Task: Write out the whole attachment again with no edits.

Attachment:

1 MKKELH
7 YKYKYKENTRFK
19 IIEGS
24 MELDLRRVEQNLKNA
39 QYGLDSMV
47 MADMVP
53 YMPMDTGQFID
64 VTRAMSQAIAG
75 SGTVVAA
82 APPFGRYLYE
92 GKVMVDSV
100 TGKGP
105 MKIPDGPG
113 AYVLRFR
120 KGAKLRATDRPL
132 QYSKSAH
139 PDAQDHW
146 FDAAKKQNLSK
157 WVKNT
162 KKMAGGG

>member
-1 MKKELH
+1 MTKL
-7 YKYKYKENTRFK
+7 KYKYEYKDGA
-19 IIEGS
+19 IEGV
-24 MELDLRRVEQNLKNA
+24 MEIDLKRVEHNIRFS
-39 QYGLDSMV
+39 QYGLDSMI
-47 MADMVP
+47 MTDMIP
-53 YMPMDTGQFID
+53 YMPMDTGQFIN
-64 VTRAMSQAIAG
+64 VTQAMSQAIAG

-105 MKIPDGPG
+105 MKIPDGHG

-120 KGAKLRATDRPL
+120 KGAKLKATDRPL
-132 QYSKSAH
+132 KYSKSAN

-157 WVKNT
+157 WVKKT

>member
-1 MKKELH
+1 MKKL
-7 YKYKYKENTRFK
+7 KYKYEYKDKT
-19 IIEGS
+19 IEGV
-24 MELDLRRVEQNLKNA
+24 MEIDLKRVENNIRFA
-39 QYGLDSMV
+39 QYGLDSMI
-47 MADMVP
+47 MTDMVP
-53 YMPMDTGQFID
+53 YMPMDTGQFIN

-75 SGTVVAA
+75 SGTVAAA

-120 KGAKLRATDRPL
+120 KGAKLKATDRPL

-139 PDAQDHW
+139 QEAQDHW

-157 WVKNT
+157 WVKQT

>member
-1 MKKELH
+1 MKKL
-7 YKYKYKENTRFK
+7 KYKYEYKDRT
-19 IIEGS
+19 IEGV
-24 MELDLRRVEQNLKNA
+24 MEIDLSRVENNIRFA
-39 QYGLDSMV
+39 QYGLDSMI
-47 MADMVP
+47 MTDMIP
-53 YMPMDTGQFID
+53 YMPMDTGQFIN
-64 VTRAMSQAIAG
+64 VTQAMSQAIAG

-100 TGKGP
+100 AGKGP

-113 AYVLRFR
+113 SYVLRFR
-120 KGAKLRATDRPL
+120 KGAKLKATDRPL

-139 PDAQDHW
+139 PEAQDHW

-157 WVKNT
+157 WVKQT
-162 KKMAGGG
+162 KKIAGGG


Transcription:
1 MKKELH
7 YKYKYKENTRFK
19 IIEGS
24 MELDLRRVEQNLKNA
39 QYGLDSMV
47 MADMVP
53 YMPMDTGQFID
64 VTRAMSQAIAG
75 SGTVVAA
82 APPFGRYLYE
92 GKVMVDSV
100 TGKGP
105 MKIPDGPG
113 AYVLRFR
120 KGAKLRATDRPL
132 QYSKSAH
139 PDAQDHW
146 FDAAKKQNLSK
157 WVKNT
162 KKMAGGG

>member
-1 MKKELH
+1 MTKL
-7 YKYKYKENTRFK
+7 KYKYEYKDGA
-19 IIEGS
+19 IEGV
-24 MELDLRRVEQNLKNA
+24 MEIDLKRVEHNIRFS
-39 QYGLDSMV
+39 QYGLDSMI
-47 MADMVP
+47 MTDMIP
-53 YMPMDTGQFID
+53 YMPMDTGQFIN
-64 VTRAMSQAIAG
+64 VTQAMSQAIAG

-105 MKIPDGPG
+105 MKIPDGHG

-120 KGAKLRATDRPL
+120 KGAKLKATDRPL
-132 QYSKSAH
+132 KYSKSAN

-157 WVKNT
+157 WVKKT

>member
-1 MKKELH
+1 MKKL
-7 YKYKYKENTRFK
+7 KYKYEYKDKT
-19 IIEGS
+19 IEGV
-24 MELDLRRVEQNLKNA
+24 MEIDLKRVENNIRFA
-39 QYGLDSMV
+39 QYGLDSMI
-47 MADMVP
+47 MTDMVP
-53 YMPMDTGQFID
+53 YMPMDTGQFIN

-75 SGTVVAA
+75 SGTVAAA

-120 KGAKLRATDRPL
+120 KGAKLKATDRPL

-139 PDAQDHW
+139 QEAQDHW

-157 WVKNT
+157 WVKQT

>member
-1 MKKELH
+1 MKKL
-7 YKYKYKENTRFK
+7 KYKYEYKDRT
-19 IIEGS
+19 IEGV
-24 MELDLRRVEQNLKNA
+24 MEIDLSRVENNIRFA
-39 QYGLDSMV
+39 QYGLDSMI
-47 MADMVP
+47 MTDMIP
-53 YMPMDTGQFID
+53 YMPMDTGQFIN
-64 VTRAMSQAIAG
+64 VTQAMSQAIAG

-100 TGKGP
+100 AGKGP

-113 AYVLRFR
+113 SYVLRFR
-120 KGAKLRATDRPL
+120 KGAKLKATDRPL

-139 PDAQDHW
+139 PEAQDHW

-157 WVKNT
+157 WVKQT
-162 KKMAGGG
+162 KKIAGGG